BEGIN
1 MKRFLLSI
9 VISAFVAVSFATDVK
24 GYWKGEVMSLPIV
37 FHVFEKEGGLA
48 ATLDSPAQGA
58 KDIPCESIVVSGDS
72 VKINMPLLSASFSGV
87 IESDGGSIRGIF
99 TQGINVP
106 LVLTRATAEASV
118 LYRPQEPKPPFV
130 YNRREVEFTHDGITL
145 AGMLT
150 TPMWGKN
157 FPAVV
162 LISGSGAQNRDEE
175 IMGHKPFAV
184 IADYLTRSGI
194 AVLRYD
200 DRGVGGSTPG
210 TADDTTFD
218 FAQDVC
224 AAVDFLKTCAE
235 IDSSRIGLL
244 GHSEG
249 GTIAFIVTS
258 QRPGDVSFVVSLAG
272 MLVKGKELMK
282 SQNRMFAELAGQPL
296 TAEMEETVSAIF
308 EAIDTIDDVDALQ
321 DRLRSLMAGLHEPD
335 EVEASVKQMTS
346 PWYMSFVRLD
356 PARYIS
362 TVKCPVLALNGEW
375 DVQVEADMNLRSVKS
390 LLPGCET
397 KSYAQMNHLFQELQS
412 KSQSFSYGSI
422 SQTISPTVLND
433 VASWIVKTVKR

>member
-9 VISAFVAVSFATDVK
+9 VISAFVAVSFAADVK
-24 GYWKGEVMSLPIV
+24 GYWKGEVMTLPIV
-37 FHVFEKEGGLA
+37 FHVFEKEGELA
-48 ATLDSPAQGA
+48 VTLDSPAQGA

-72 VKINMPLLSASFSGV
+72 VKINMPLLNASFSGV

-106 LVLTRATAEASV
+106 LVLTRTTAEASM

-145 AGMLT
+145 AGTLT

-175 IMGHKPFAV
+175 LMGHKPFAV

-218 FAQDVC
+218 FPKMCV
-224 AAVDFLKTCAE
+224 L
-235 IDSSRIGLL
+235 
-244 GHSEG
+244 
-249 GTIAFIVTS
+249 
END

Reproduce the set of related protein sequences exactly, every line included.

1 MKRFLLSI
9 VISAFVAVSFATDVK
24 GYWKGEVMSLPIV
37 FHVFEKEGGLA
48 ATLDSPAQGA
58 KDIPCESIVVSGDS
72 VKINMPLLSASFSGV
87 IESDGGSIRGIF
99 TQGINVP
106 LVLTRATAEASV
118 LYRPQEPKPPFV
130 YNRREVEFTHDGITL
145 AGMLT
150 TPMWGKN
157 FPAVV
162 LISGSGAQNRDEE
175 IMGHKPFAV
184 IADYLTRSGI
194 AVLRYD
200 DRGVGGSTPG
210 TADDTTFD
218 FAQDVC
224 AAVDFLKTCAE
235 IDSSRIGLL
244 GHSEG
249 GTIAFIVTS
258 QRPGDVSFVVSLAG
272 MLVKGKELMK
282 SQNRMFAELAGQPL
296 TAEMEETVSAIF
308 EAIDTIDDVDALQ
321 DRLRSLMAGLHEPD
335 EVEASVKQMTS
346 PWYMSFVRLD
356 PARYIS
362 TVKCPVLALNGEW
375 DVQVEADMNLRSVKS
390 LLPGCET
397 KSYAQMNHLFQELQS
412 KSQSFSYGSI
422 SQTISPTVLND
433 VASWIVKTVKR

>member
-9 VISAFVAVSFATDVK
+9 VISAFVAVSFAADVK
-24 GYWKGEVMSLPIV
+24 GYWKGEVMTLPIV
-37 FHVFEKEGGLA
+37 FHVFEKEGELA
-48 ATLDSPAQGA
+48 VTLDSPAQGA

-72 VKINMPLLSASFSGV
+72 VKINMPLLNASFSGV

-106 LVLTRATAEASV
+106 LVLTRTTAEASM

-145 AGMLT
+145 AGTLT

-175 IMGHKPFAV
+175 LMGHKPFAV

-218 FAQDVC
+218 FPKMCV
-224 AAVDFLKTCAE
+224 L
-235 IDSSRIGLL
+235 
-244 GHSEG
+244 
-249 GTIAFIVTS
+249 